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2008 saw the publication of New Flow, a radical vision for a new framework that abandons narrow definitions of the arts and embraces "the full, delicious cacophony of what artists and citizens believe the arts to be". Author Tim Joss reflects on his vision for the future.

A group of community dancers of different ages on a stage in front of a black curtain
‘Dance to Health’, an arts solution to a health problem

I wrote New Flow in 2008, spurred on by a belief – shared I know by many in the arts world – that artists’ vital contribution to our society and economy is not being fully realised.  

While science explains the world, the arts give it meaning. It’s the track that makes you want to dance, the poem that speaks to your heart and the boxed set that plays out a ‘what if?’ that you fear or hope for. Artists help you find meaning. We engage every day with their creations via television, radio and our mobiles.

What’s changed?

New Flow called for four changes: a more truthful definition of the ‘arts’; a more thorough understanding of the artist’s role in society; a programme to support artists and realise the arts’ full potential to improve lives; and new state structures to help build momentum for change.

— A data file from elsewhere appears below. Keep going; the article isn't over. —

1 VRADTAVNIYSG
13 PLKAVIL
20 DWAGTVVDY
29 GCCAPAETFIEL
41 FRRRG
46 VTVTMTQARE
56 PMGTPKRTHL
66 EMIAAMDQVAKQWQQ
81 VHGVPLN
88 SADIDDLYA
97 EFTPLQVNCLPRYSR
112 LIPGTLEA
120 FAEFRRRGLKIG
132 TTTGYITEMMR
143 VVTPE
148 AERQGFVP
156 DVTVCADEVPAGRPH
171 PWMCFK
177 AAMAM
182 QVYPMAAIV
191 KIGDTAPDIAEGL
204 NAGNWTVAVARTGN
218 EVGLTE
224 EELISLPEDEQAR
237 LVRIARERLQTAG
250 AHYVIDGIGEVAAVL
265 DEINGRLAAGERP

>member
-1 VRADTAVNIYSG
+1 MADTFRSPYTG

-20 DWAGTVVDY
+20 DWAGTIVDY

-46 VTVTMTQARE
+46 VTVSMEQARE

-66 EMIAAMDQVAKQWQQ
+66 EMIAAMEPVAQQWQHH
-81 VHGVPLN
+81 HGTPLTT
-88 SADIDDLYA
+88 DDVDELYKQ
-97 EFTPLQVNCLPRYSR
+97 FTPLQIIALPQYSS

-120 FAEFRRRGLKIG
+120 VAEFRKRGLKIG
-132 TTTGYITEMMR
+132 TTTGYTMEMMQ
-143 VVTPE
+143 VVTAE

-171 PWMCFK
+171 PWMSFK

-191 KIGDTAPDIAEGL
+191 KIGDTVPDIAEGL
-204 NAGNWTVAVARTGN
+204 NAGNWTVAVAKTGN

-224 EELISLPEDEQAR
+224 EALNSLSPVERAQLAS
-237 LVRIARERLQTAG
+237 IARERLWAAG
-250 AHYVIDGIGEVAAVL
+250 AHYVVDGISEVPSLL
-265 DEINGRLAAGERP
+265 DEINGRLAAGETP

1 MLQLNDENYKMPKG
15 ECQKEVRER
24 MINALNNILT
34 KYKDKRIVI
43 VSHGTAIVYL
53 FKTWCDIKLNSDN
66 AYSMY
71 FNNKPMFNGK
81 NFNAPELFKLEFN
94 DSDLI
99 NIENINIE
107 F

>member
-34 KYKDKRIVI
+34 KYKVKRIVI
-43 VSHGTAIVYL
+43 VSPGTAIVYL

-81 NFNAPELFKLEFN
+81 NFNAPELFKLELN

People remain uncomfortable with the term ‘the arts’, as an Arts Council England survey found last year. But they are at ease with individual artforms and the words ‘artist’ and ‘artistic’. We are in transition. ‘The arts’ still has a whiff of exclusivity. The public needs an umbrella term for all artforms and artists, especially given its importance – greater than ever – to our national self-image, economy and our own wellbeing. Creativity and creative industries won’t do; scientists are creative and artistic heritage is a tricky fit. Culture won’t do; the arts are certainly part of culture but so are cookery, language and religion.

Do we better understand the artist’s role in society? I think not, for three reasons. First, research into the artist’s role is underdeveloped. Second, the artist has not been well supported as freedom of expression has declined. Article 19 reported in 2018 that global freedom of expression has declined continuously for the previous ten years. Lastly, we know that artists can give expression to diverse ideas, cultures and artistic traditions. They can enlarge sympathies and heal divisions. If this were better understood, artists would surely have a much more prominent role in healing a Britain dragged down by economic, social, health and cultural inequalities and divided on values, immigration, race and religion.